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April 4, 2014

Anja Niedringhaus faced down some of the world’s greatest dangers and had one of the world’s loudest laughs. She photographed dying and death, and embraced humanity and life. She gave herself to the subjects of her lens, and gave her talents to the world, with images of wars’ unwitting victims in Afghanistan, Iraq, Bosnia and beyond.
Shot to death by an Afghan policeman Friday, Niedringhaus leaves behind a body of work that won awards and broke hearts. She trained her camera on children caught between the front lines, yet who still find a place to play. She singled out soldiers from their armies as they were confronted by death, injuries and enemies’ attacks.

Niedringhaus, a Pulitzer Prize winner, was one of two Western journalists shot by the Afghan police officer ahead of the election in the country.

Anja Niedringhaus faced down some of the world’s greatest dangers and had one of the world’s loudest laughs. She photographed dying and death, and embraced humanity and life. She gave herself to the subjects of her lens, and gave her talents to the world, with images of wars’ unwitting victims in Afghanistan, Iraq, Bosnia and beyond.

Shot to death by an Afghan policeman Friday, Niedringhaus leaves behind a body of work that won awards and broke hearts. She trained her camera on children caught between the front lines, yet who still find a place to play. She singled out soldiers from their armies as they were confronted by death, injuries and enemies’ attacks.

Niedringhaus, a Pulitzer Prize winner, was one of two Western journalists shot by the Afghan police officer ahead of the election in the country.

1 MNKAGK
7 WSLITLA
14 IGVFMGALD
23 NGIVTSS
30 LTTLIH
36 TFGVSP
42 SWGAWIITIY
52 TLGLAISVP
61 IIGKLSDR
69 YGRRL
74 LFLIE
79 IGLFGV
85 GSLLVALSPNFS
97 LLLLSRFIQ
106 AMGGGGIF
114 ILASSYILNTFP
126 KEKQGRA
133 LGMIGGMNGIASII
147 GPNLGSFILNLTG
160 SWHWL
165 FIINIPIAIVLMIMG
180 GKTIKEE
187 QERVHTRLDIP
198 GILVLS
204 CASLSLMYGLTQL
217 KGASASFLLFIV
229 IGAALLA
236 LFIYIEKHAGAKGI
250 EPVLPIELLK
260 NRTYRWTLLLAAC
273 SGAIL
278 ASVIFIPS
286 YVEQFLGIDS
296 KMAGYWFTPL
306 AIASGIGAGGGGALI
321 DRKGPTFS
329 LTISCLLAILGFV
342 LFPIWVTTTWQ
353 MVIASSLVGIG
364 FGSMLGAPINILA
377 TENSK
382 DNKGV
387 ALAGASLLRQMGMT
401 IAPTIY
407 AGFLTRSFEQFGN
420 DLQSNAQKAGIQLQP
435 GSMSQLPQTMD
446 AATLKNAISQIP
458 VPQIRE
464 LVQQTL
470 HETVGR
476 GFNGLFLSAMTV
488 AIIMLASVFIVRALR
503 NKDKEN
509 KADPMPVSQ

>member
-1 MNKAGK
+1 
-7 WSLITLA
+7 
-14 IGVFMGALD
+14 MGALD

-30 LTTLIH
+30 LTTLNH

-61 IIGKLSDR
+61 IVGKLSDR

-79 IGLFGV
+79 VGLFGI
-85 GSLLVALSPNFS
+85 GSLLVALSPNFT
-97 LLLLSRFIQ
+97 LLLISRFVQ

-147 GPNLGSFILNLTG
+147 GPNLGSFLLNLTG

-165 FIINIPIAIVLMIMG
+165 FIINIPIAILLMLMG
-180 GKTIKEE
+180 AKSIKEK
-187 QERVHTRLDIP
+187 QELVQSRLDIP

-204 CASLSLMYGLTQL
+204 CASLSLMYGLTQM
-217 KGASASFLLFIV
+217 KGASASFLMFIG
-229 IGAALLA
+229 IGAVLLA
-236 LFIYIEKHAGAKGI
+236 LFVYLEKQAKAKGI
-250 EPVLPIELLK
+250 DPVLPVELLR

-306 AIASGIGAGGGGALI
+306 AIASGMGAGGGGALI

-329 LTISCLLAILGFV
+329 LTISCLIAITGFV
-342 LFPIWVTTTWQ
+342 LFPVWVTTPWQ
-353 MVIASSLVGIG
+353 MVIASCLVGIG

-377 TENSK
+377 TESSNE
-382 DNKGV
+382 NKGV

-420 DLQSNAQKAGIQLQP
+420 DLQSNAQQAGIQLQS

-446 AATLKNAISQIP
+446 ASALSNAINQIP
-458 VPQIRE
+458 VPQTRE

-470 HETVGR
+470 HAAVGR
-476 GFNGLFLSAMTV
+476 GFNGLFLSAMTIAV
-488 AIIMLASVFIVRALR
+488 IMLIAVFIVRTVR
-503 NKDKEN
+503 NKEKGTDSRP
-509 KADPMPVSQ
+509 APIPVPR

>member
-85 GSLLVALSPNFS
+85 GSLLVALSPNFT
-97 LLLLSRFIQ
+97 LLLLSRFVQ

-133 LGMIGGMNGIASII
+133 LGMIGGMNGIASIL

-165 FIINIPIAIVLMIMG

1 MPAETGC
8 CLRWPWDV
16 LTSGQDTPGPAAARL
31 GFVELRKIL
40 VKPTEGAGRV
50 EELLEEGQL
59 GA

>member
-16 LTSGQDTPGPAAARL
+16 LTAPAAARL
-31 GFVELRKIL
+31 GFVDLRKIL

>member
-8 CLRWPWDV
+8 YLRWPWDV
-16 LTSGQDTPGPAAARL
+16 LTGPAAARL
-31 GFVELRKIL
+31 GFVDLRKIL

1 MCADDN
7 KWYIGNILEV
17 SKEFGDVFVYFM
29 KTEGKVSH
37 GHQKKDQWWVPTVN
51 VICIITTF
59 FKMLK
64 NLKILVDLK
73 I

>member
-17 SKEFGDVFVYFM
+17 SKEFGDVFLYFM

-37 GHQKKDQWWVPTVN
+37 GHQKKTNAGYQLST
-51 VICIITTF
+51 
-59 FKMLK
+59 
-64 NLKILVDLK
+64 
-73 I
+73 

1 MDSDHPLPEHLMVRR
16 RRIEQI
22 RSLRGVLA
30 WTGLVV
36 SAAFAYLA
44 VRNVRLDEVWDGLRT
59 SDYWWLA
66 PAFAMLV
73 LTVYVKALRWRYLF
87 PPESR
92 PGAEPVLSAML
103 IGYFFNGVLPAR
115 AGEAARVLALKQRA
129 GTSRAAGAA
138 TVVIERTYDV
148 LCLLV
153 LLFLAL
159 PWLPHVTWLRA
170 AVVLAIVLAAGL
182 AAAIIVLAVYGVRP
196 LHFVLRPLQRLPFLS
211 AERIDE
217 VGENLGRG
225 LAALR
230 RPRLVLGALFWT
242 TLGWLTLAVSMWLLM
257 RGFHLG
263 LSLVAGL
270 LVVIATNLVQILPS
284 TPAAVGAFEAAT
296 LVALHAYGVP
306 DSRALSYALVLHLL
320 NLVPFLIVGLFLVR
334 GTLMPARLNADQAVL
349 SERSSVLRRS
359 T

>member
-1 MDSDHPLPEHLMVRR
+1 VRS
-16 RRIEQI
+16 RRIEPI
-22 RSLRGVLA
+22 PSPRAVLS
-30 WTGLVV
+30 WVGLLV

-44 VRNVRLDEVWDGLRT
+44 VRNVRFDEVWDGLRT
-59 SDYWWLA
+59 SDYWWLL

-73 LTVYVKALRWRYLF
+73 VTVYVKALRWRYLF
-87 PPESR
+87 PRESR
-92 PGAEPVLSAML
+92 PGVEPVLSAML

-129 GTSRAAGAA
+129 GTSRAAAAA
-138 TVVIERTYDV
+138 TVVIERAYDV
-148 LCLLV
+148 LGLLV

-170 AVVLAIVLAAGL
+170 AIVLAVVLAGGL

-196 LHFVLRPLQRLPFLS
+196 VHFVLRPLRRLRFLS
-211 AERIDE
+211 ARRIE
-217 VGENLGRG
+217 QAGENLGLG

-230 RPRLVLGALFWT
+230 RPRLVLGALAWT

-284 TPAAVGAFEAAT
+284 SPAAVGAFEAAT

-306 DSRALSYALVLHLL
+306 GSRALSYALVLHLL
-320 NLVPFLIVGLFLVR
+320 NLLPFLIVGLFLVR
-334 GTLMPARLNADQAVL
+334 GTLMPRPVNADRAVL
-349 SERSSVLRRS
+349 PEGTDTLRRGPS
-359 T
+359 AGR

8:43 // 5 months ago
February 6, 2014
15:14 // 7 months ago
February 4, 2014
16:06 // 7 months ago
January 22, 2014

Pentagon pushing for all or nothing on Afghan troop levels

  • 10K troops should remain in Afghanistan to help with peace keeping operations, according to a new recommendation from senior Pentagon officials. The recommendation also says that, if the United States isn’t willing to leave at least 10,000 active duty soldiers inside the country, they should bring home every single service member currently stationed in Afghanistan. To station any less would leave those who remain incapable of defending both themselves and the diplomats, military officials, etc that they’d be responsible for. source
14:20 // 8 months ago
January 15, 2014
14:43 // 8 months ago
January 11, 2014
I was torn about the message of the film in the same way that I think I am about the war in Afghanistan itself. I don’t want any more senseless American death. And at the same time I know that there were bad people there and good people that need help.
Jake Tapper offered up this take on the new Mark Wahlberg Afghan War film “Lone Survivor,” and is currently getting savaged for it after an interview with the subject of the film didn’t go so well. But did he bring up an issue that deserves more consideration?

(Source: sfgate.com)

19:21 // 8 months ago
December 30, 2013

Poll: Afghan War support dips below the 20 percent mark

  • 17% the percentage of Americans that continue to support the ongoing war in Afghanistan, according to a CNN poll. That’s a massive decrease from 2008, when 52 percent supported continuing the conflict. It also shows a level of opposition—82 percent, the study states—never seen by other unpopular wars, such as Iraq or Vietnam. So yeah, not a popular war. source
9:47 // 9 months ago
November 24, 2013
12:50 // 10 months ago
October 21, 2013
The only reason we went into Iraq, I tell people now, is we were looking for somebody’s ass to kick. Afghanistan was too easy.
Oh great. A former Bush aide says in Peter Baker’s new book “Days of Fire: Bush and Cheney in the White House.”
9:30 // 11 months ago
October 13, 2013
The truth is that there are hundreds and thousands of other Malalas. They come from Iraq, Afghanistan, Pakistan and other places in the world. Many are victims of the West, but we conveniently forget about those as Western journalists and politicians fall over themselves to appease their white-middle class guilt also known as the white man’s burden.
Interesting angle from writer Assed Baig on the widespread disappointment felt when Malala wasn’t chosen for the Nobel Peace Prize this past week. 
11:59 // 11 months ago